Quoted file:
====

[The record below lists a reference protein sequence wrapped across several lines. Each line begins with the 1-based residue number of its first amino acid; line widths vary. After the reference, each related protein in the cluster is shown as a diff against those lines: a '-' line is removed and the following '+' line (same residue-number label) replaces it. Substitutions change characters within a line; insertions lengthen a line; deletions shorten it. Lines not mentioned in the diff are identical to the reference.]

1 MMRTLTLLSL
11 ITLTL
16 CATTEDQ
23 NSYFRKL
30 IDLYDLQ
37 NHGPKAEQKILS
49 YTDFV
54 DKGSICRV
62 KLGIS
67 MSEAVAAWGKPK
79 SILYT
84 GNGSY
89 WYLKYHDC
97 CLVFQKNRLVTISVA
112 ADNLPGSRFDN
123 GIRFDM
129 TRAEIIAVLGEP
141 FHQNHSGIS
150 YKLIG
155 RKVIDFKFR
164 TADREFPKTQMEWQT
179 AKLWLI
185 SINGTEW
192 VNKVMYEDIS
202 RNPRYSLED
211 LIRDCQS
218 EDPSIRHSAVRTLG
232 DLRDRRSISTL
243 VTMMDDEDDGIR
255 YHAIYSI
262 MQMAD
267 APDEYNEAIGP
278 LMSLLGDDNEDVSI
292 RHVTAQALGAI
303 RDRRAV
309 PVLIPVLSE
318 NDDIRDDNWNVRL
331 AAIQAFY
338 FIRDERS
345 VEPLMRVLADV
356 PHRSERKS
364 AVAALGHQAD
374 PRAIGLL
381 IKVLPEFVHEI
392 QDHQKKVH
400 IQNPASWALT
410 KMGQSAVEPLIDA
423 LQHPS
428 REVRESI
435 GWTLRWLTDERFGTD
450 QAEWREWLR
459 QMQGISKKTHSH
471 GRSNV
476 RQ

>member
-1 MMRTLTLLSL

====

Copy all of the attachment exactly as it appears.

[The record below lists a reference protein sequence wrapped across several lines. Each line begins with the 1-based residue number of its first amino acid; line widths vary. After the reference, each related protein in the cluster is shown as a diff against those lines: a '-' line is removed and the following '+' line (same residue-number label) replaces it. Substitutions change characters within a line; insertions lengthen a line; deletions shorten it. Lines not mentioned in the diff are identical to the reference.]

1 MMRTLTLLSL
11 ITLTL
16 CATTEDQ
23 NSYFRKL
30 IDLYDLQ
37 NHGPKAEQKILS
49 YTDFV
54 DKGSICRV
62 KLGIS
67 MSEAVAAWGKPK
79 SILYT
84 GNGSY
89 WYLKYHDC
97 CLVFQKNRLVTISVA
112 ADNLPGSRFDN
123 GIRFDM
129 TRAEIIAVLGEP
141 FHQNHSGIS
150 YKLIG
155 RKVIDFKFR
164 TADREFPKTQMEWQT
179 AKLWLI
185 SINGTEW
192 VNKVMYEDIS
202 RNPRYSLED
211 LIRDCQS
218 EDPSIRHSAVRTLG
232 DLRDRRSISTL
243 VTMMDDEDDGIR
255 YHAIYSI
262 MQMAD
267 APDEYNEAIGP
278 LMSLLGDDNEDVSI
292 RHVTAQALGAI
303 RDRRAV
309 PVLIPVLSE
318 NDDIRDDNWNVRL
331 AAIQAFY
338 FIRDERS
345 VEPLMRVLADV
356 PHRSERKS
364 AVAALGHQAD
374 PRAIGLL
381 IKVLPEFVHEI
392 QDHQKKVH
400 IQNPASWALT
410 KMGQSAVEPLIDA
423 LQHPS
428 REVRESI
435 GWTLRWLTDERFGTD
450 QAEWREWLR
459 QMQGISKKTHSH
471 GRSNV
476 RQ

>member
-1 MMRTLTLLSL